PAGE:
The digital age has profoundly changed the very nature of work. As teams are spread far and wide, collective decision-making and teamwork have become all the more essential to the success of a business.
Many companies recognise that collective intelligence — the capability of a group of people to solve complex problems — is an important source of competitive advantage. How can a company ensure that its collective intelligence is greater than the sum of its parts?
The challenge lies in creating a culture of tolerance and acceptance where all team members feel emotionally safe to share opinions and ideas and, in turn, be receptive to colleagues’ viewpoints. An effective strategy to unlock the potential of collective intelligence is mindfulness — a state of being present in the moment and leaving behind one’s tendency to judge.
Collective intelligence is not dependent on team members’ IQ, knowledge, or ability to think logically or on the team’s composition. Instead, it is largely driven by team members’ unconscious processing: their emotional intelligence and emergent properties such as trust, emotional and psychological safety, and equality of participation.
A lot of organisations already apply approaches that foster collective intelligence. They are increasingly proficient at setting up diverse teams, breaking down organisational silos, and implementing open information systems. However, companies often do not explicitly recognise how these efforts relate to collective intelligence and thus they fail to capture the full benefits.
Companies must fundamentally transform how cross-functional teams interact and collaborate. This requires bringing forth collective intelligence through mindfulness. Most people who regularly practice mindfulness have an intuitive understanding of its connection to collective intelligence.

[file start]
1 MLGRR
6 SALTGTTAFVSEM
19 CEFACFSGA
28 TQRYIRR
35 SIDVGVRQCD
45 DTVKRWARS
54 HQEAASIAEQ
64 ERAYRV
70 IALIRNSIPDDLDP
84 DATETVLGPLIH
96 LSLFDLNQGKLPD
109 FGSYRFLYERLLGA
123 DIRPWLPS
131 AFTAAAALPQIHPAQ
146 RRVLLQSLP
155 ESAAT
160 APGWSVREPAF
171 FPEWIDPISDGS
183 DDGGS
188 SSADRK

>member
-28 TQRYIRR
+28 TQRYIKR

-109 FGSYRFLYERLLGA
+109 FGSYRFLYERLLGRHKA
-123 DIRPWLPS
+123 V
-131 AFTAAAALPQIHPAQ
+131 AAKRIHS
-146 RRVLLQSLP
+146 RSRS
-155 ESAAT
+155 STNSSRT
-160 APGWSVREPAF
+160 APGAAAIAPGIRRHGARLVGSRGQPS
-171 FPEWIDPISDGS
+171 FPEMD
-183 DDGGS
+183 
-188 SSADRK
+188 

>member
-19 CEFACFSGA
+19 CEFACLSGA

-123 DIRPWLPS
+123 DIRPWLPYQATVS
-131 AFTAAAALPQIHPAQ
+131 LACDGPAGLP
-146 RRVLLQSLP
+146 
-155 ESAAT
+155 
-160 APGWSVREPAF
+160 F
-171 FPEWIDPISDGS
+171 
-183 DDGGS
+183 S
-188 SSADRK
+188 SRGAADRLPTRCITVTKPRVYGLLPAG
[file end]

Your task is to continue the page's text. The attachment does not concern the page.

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What’s more, the effect of mindfulness practice on collective intelligence is objectively measurable.
Teams that practice mindfulness show an average increase of 13 per cent in collective intelligence, according to a study conducted by Awaris and BCG using tests developed by the MIT Centre for Collective Intelligence. The study also validated the significant impact of mindfulness on emotional intelligence — people’s awareness of, and ability to manage, their own emotions and those of others, which is essential for increasing collective intelligence.
To use mindfulness to foster collective intelligence, a company must take three steps:
1. Provide training: Mindfulness practice comprises a set of mental and emotional exercises that affect the functioning of the brain in a measurable way. Several proven methods of mindfulness training can help team members and leaders establish a personal mindfulness practice.
2. Anchor mindfulness in teams: Mindfulness can evolve from a practice to a state and eventually become a trait — when the various underlying skills have become embedded in a person’s mental and emotional make up.
Team interactions provide valuable opportunities to embed these skills. To promote mindfulness, organisations must clearly state that teams should practice three simple types of habits that foster psychological safety and collective intelligence, namely attention and focus, care and positivity, and emotional awareness.
3. Establish metrics and track behavioural changes: Just as manufacturers meticulously track physical safety on their shop floors, companies should track emotional or psychological safety in their knowledge environments. As a starting point, companies can use surveys and interviews to ask employees whether they believe the company has clearly articulated that emotional safety and psychological safety are goals and whether they understand how to create such safety.
By increasing self-awareness and empathy, mindfulness impacts two areas that directly promote collective intelligence. First is the communication and pro-social behaviour as team members who embrace mindfulness are better listeners and can react in an emotionally intelligent way when tension or disagreement arises.
Their style of interaction encourages other team members to speak up and participate in creative processes and allows them to integrate their diverse cognitive styles.
Second is leadership as mindfulness training helps leaders improve their ability to self-reflect. Mindfulness is also associated with important leadership capacities such as flexibility, authenticity, and humbleness.
Finally, companies that adapt mindfulness training and habits to suit their culture will be able to fully realise their collective intelligence and reap the rewards of new ways of working and cross-functional teaming.
– Christian Greiser is Senior Partner and Managing Director, Boston Consulting Group. Liane Stephan is Managing Director at Awaris.